Hm. I remember for certain that I was in JROTC for either 3 or nearly 4 years--can't remember the exact year and semester I started. Then it's definitely three years that I was in show choir. ...not much useful to someone looking for "how can this person help phlebotomy" though, is it?

Something I definitely read is that I shouldn't have more than a page worth of information though. Makes sense, they probably have to crawl through hundreds of them every time they're looking. ...and quite honestly, I think it's the only thing I'll get right, currently! :giggle:
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:icon290pika:
290Pika Featured By Owner Jan 4, 2013  Student Filmographer
Yeah, asking about what you all volunteered for is a good start. :) You can put on your resume that you were are are an active volunteer there, and list the most relevant activities you did.

I would create a separate document that keeps track of the activities you've done, so you can pick from it. So you could list on your document, "Show choir, JROTC, church volunteering with the food bank, church volunteering fundraiser, church reaching out to kids," etc., while on your resume only write down what you feel is most important or relevant to the job. But, in case you go for a different job, you still have this document available.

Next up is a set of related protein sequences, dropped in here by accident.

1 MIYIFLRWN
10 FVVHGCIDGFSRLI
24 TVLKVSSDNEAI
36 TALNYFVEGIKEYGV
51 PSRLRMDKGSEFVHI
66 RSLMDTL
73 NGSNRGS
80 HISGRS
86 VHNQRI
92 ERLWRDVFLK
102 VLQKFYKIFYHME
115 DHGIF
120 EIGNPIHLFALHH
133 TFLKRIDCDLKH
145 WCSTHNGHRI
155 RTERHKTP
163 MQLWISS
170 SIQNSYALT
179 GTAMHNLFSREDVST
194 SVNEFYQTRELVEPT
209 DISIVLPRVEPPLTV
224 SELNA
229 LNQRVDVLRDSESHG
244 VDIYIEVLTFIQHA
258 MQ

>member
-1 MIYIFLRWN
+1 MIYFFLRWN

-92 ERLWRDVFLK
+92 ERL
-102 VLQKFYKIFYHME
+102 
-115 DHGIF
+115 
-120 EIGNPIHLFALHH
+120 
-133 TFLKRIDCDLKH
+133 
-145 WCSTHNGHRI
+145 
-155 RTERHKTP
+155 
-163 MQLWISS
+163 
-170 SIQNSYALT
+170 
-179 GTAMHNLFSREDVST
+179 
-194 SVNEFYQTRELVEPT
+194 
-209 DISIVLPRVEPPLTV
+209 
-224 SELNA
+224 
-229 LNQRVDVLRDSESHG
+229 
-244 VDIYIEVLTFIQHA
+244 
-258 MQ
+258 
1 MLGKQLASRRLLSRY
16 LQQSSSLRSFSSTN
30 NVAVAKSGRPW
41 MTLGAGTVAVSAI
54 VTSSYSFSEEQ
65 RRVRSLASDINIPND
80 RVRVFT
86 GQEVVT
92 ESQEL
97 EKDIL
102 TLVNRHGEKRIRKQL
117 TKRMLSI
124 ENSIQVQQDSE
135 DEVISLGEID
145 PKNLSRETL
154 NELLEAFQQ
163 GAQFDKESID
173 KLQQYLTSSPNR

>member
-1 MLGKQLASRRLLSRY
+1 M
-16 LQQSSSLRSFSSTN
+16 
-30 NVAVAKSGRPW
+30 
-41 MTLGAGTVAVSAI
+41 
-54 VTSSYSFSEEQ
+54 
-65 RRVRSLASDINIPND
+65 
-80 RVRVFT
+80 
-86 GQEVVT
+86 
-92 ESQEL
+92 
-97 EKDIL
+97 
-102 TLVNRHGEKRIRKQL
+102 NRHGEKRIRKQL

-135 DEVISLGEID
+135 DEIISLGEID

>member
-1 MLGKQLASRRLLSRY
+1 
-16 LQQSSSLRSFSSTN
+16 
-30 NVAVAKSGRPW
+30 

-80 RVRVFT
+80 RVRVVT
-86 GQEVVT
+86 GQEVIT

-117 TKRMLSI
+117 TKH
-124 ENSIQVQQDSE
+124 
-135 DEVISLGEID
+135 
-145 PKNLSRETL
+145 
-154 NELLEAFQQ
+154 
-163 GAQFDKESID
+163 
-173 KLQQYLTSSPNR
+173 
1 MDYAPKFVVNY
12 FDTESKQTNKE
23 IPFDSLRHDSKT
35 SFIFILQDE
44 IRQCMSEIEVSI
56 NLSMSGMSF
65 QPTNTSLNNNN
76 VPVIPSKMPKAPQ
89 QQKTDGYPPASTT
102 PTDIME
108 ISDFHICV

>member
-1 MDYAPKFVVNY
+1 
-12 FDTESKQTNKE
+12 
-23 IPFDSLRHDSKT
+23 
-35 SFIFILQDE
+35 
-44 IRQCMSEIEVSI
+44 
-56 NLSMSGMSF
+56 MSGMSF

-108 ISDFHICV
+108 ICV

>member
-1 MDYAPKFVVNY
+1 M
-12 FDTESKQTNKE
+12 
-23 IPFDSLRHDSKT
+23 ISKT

If that makes sense. :lol: Personally, I've kept track of volunteer and leadership activities since high school. Since there's more on there than would fit on my resume, I have to pick and choose, but at least I have something to choose from.
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:iconrachburns:
RachBurns Featured By Owner Jan 4, 2013  Hobbyist Digital Artist
Gotta thank you for talking with me on this--it's giving more ideas what to do to even plan for resumes. XD